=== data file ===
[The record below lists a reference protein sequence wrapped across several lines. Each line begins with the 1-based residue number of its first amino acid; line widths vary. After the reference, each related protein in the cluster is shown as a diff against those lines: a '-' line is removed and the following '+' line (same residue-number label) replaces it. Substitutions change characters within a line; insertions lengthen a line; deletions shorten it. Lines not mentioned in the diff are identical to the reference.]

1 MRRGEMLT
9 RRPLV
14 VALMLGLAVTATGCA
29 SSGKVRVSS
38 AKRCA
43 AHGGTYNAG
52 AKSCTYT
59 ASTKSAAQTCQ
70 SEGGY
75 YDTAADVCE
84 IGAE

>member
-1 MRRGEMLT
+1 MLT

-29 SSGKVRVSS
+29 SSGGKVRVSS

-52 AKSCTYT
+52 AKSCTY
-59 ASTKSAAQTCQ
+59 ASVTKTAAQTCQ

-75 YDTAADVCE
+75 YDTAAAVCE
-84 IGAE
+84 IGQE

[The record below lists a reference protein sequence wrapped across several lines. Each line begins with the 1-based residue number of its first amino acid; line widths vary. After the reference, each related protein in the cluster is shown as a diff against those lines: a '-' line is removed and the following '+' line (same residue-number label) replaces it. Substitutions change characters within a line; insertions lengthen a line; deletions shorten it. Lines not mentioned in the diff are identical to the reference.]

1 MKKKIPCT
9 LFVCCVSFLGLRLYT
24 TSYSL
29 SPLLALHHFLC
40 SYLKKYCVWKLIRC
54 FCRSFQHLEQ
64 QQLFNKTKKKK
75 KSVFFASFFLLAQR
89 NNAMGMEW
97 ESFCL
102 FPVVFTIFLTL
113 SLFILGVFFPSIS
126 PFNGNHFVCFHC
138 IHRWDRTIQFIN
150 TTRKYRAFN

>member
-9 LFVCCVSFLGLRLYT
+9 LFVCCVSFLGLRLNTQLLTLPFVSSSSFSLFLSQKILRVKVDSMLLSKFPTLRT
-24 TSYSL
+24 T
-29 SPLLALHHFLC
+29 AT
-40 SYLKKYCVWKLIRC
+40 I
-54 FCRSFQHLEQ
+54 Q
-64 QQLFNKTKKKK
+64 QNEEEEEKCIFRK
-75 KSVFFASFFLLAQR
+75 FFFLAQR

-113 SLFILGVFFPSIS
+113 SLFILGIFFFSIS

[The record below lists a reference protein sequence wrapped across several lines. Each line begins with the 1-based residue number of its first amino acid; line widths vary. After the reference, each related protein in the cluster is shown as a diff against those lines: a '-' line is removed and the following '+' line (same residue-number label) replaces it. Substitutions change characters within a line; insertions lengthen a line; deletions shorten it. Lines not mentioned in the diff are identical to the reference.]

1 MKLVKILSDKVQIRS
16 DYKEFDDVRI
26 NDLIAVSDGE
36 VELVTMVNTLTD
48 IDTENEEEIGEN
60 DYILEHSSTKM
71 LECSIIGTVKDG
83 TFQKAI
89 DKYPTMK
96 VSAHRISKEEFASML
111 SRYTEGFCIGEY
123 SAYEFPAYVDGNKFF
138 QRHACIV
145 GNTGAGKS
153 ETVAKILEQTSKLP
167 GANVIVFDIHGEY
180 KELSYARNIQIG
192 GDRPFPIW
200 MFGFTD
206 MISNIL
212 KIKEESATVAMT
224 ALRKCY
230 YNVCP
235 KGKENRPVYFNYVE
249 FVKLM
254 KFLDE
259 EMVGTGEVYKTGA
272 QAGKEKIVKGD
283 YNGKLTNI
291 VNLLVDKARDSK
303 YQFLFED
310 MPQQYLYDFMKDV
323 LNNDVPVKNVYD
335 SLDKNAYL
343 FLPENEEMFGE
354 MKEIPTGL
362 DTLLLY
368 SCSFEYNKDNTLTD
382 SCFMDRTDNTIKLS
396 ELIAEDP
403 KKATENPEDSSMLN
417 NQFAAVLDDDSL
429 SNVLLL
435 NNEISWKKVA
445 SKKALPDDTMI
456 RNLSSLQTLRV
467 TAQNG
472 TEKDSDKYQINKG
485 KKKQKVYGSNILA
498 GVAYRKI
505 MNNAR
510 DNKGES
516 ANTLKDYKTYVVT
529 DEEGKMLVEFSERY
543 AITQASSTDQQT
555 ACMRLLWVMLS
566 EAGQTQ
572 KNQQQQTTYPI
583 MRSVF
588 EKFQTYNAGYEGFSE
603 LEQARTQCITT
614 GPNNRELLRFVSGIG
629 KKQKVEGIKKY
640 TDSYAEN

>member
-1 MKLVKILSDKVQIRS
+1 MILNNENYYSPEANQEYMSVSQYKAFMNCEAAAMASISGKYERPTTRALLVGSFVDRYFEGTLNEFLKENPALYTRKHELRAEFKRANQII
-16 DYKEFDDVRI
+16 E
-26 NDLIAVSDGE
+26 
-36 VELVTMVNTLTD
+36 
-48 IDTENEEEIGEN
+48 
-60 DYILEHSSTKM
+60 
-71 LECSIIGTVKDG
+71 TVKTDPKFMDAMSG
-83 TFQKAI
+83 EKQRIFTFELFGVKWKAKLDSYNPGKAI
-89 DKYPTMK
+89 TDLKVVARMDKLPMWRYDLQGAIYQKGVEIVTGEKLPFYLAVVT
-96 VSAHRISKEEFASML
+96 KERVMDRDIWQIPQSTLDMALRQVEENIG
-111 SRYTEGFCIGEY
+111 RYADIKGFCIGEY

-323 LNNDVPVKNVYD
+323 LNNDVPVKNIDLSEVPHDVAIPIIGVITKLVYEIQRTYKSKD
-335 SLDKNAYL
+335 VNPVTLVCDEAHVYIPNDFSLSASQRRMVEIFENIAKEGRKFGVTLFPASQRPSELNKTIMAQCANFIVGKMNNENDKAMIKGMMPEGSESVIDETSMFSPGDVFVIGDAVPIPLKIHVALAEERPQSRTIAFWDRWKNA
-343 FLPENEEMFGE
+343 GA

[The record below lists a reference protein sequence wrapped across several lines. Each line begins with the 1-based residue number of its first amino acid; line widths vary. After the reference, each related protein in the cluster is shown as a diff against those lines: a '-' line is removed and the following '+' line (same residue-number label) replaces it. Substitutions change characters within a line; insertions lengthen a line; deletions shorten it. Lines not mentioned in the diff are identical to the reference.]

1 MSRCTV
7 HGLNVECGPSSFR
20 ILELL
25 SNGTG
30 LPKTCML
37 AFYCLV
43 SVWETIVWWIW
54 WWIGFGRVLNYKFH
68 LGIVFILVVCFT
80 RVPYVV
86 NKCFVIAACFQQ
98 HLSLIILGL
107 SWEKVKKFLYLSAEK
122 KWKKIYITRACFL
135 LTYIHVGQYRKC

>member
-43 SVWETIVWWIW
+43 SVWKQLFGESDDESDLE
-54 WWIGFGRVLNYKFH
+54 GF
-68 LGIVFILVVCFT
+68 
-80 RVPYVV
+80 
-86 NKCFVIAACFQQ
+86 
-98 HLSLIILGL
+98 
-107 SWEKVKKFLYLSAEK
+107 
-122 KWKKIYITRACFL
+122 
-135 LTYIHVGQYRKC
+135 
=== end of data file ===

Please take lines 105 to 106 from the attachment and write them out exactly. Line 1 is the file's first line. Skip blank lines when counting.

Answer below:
456 RNLSSLQTLRV
467 TAQNG